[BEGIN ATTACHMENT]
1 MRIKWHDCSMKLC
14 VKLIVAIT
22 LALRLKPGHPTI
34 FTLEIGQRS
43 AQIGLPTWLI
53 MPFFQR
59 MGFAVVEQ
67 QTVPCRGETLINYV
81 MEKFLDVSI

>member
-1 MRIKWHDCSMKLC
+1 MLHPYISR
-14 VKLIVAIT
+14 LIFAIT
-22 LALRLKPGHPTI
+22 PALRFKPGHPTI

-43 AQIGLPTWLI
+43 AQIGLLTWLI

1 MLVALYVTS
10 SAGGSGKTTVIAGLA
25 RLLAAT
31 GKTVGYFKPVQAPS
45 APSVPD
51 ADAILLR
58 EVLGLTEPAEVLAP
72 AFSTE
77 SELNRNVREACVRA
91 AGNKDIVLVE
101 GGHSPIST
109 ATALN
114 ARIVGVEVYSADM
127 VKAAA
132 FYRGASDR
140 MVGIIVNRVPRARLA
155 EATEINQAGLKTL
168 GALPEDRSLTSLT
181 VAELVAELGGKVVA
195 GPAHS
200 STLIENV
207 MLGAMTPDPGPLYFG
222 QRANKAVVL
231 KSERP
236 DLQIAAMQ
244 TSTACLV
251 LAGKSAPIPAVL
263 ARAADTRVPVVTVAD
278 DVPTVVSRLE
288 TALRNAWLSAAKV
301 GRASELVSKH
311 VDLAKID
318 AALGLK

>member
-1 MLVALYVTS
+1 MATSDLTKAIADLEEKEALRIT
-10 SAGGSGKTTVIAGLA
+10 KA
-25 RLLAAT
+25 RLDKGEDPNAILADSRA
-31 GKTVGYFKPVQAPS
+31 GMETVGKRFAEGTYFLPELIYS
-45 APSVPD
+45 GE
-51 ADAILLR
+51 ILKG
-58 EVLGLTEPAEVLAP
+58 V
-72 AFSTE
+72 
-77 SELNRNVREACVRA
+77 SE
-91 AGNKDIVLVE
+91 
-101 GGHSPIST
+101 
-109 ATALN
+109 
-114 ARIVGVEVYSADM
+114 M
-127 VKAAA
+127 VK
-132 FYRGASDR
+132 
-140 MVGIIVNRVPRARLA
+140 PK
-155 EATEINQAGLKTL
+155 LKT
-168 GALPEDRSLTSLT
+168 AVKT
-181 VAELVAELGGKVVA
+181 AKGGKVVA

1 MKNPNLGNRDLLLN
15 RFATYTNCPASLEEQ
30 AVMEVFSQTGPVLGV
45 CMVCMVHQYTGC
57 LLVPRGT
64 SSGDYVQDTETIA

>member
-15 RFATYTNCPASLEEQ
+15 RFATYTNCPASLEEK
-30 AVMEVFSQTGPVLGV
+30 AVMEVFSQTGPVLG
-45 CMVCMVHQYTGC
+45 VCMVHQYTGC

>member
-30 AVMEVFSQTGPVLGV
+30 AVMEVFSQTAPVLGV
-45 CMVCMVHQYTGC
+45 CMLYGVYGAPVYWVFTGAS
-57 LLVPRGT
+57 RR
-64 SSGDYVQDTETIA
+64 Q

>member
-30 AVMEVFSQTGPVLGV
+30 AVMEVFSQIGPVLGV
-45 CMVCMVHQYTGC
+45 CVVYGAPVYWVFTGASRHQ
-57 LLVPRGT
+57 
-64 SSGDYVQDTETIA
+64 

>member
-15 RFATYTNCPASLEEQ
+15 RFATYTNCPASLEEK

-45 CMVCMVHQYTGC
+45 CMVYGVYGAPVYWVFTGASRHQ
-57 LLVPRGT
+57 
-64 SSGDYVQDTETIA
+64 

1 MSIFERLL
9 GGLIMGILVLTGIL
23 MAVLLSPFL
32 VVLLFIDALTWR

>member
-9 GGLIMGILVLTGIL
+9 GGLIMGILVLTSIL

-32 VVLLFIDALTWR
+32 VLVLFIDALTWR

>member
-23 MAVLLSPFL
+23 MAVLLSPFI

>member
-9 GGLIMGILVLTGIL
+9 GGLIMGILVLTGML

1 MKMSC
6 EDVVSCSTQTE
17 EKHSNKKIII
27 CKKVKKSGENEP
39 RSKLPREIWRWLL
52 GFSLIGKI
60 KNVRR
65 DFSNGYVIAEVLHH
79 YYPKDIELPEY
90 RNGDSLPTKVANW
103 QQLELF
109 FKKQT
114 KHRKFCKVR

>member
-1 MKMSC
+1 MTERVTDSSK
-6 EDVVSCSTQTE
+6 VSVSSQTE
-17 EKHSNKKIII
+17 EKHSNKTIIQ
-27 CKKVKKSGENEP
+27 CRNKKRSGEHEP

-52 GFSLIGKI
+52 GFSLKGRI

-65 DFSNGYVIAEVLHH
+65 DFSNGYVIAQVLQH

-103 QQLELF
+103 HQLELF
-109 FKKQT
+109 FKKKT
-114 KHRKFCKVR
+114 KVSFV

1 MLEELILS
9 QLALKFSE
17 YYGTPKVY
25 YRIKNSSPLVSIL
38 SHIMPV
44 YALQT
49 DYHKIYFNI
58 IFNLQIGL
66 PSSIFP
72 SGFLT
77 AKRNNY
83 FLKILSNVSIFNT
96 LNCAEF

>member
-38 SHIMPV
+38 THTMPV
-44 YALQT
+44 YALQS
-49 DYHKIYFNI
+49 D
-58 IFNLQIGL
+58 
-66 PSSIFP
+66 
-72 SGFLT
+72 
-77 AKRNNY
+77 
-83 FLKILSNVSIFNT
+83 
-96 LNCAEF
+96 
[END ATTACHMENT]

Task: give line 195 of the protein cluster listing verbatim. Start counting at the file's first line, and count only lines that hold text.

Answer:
+44 YALQS